Famed street artist Duster, UA is one of more than two dozen artists working on the railroad car mural to commemorate Sept.11. Photo: Denise Civiletti

Railroad cars are often popular targets for graffiti artists who sneak into train yards at night and leave their vivid tags under cover of darkness.

But to commemorate the 15th anniversary of the Sept. 11 attacks, artists from all over the country are coming to Riverhead to spray-paint a pair of historic LIRR cars. And they’ll do so with the blessing of the Railroad Museum of Long Island – the owner of the cars.

The museum is hosting an event on Sunday presented by Miracles Every Day, a charitable organization founded by Medford artist Patrick Voorhees.  The event takes place Sunday morning from 8 a.m. until noon and will feature speakers, prayer, patriotic music, a 21-gun salute and street art by more than two dozen artists on the two railroad cars and large 8-foot-high canvases that together will stretch about 100 feet long.

Medford artist Patrick Voorhees, founder of Miracles Every Day and organizer of the 'Remember M.E.' Sept 11 memorial event at the Railroad Museum of Long Island Sunday. Photo: Denise Civiletti
Medford artist Patrick Voorhees, founder of Miracles Every Day and organizer of the ‘Remember M.E.’ Sept 11 memorial event at the Railroad Museum of Long Island Sunday. Photo: Denise Civiletti

The event is the brainchild of  Voorhees, who has spent the past five months recruiting artists from across the country to paint the gigantic mural memorializing the World Trade Center terror attacks and those who lost their lives on that dark day.

Voorhees calls himself a patriot who has “always had a heart for the loss” of 9/11. In the past 15 years, he has paid tribute to the victims of the terrorist attacks by writing poems and songs and painting several murals about the tragedy.

Voorhees has a history of confronting personal hardships with action. When his son was diagnosed with diabetes, he started the non-profit Miracles Every Day to raise money for research into the disease. And  Miracles Every Day is the inspiration behind the work that has gone into organizing Sunday’s event.

Earlier this year, Voorhees pitched the idea to the Railroad Museum’s president, Don Fisher. Fisher agreed to allow the artists to decorate two of the museum’s historic cars — a Pullman Standard P72 Long Island Rail Road coach and a Pennsylvania Railroad baggage-mail car with a post office on it.

For Fisher, it was a match made in heaven: The museum had planned to paint the cars anyway, and now he had artists to do the work for a meaningful cause.

Voorhees immediately began calling artist friends to ask them to donate time to his charity. So many agreed to help – 30 of them in fact, one coming all the way from Hawaii – that he soon realized he had more artists than car space to paint.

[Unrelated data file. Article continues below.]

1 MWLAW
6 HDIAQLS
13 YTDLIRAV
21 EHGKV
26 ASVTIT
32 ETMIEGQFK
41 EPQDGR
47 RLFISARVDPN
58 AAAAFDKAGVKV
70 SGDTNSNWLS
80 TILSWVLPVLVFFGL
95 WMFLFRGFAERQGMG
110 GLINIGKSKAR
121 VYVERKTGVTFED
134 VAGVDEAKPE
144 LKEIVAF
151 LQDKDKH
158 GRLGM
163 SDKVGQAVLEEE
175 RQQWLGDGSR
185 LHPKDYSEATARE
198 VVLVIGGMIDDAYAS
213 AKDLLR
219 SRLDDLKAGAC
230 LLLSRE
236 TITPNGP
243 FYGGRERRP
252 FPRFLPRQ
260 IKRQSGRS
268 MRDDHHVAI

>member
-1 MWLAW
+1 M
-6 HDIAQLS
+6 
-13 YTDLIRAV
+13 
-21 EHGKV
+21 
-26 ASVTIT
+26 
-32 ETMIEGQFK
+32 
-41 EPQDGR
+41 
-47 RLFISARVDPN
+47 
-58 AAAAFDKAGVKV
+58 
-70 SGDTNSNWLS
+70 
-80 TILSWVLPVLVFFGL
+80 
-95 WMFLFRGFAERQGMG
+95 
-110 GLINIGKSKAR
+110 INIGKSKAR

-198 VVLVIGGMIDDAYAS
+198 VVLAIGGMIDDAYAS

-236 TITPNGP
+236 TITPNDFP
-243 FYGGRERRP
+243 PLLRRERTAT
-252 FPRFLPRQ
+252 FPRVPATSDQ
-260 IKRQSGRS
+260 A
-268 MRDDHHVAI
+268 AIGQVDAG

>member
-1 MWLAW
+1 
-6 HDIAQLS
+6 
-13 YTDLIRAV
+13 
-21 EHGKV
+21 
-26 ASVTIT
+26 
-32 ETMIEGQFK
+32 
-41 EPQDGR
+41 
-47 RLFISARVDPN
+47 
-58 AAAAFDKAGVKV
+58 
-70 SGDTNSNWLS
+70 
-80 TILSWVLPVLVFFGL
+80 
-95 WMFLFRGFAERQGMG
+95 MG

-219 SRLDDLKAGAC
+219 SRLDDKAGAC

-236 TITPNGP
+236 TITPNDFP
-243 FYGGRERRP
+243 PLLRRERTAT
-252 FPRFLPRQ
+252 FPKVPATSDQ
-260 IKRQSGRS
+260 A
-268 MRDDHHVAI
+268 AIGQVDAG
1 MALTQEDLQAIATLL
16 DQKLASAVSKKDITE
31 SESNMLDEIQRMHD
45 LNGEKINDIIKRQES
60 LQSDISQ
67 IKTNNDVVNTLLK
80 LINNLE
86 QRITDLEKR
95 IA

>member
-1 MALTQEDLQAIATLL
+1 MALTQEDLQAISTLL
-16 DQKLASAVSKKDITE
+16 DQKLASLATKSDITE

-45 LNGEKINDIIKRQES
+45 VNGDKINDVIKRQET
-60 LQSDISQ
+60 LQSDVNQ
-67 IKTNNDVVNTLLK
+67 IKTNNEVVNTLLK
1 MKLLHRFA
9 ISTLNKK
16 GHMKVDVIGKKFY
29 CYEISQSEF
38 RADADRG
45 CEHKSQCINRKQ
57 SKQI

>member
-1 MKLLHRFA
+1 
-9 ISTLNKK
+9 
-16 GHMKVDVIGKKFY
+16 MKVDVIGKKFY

Duster, UA at work sketching out the mural on a railroad car this afternoon at the Railroad Museum of L.I. in Riverhead.Photo: Denise Civiletti
Duster, UA at work sketching out the mural on a railroad car this afternoon at the Railroad Museum of L.I. in Riverhead.Photo: Denise Civiletti

But too many artists turned out to be a blessing in disguise. Some of the painters will now work on the 8-by-100 foot canvas mural with a patriotic theme. The mural sections will be donated to various institutions including  the Northport VA Medical Center and a cancer center associated with World Trade Center victims.

“That veterans and survivors of the attacks will get to see a piece of the memorial is the cherry on top,” Voorhees said.

Voorhees said he placed an ad on Craigslist hoping to find a singer willing to donate time to sing the National Anthem at the ceremony. He had “such a proud, patriotic moment” when he got several volunteers – some of whom had sung at baseball stadiums and other large venues.

Many businesses have also donated materials or funds to Miracles Every Day to help offset the cost of the  project and Sunday’s event, dubbed “Remember M.E.”

Eastern Scaffolding donated the platforms the artists will use to reach high on the railroad cars. Mickey’s Carting contributed a 10-yard dumpster which will be painted red, white and blue for the event. Sherwin Williams donated hundreds of dollars of aerosol paint and drop cloths. Riverhead Building Supply donated dozens of cans of spray paint. Vines and Hops donated a stage. Goldberg’s Bagels donated breakfast for the artists. The T-Shirt Guy in Mount Sinai donated the shirts. Hyatt Place in Riverhead gave the group “deep discounts” on rooms for the artists who need overnight accommodations.

Other business that came through included Chick-Fil-A, Revco Lighting and Electric, Lowe’s, Home Depot, Deep Impact Cesspools, 3Ts Cesspools, Guitar Center and Specialized Insurance. Even portable toilet facilities were donated for the day by Johnny Comfort.

“People have been great,” Voorhees said.

Though there is no plan for exactly how the mural will turn out– “You have to let artists be creative,” Voorhees said – it will definitely feature an illustration of the New York City skyline, the Statue of Liberty and other iconic and patriotic images.

“What’s important is it’s all about a celebration of life,” said Voorhees.

Editor’s note: The date and time of the event have been added to the article.

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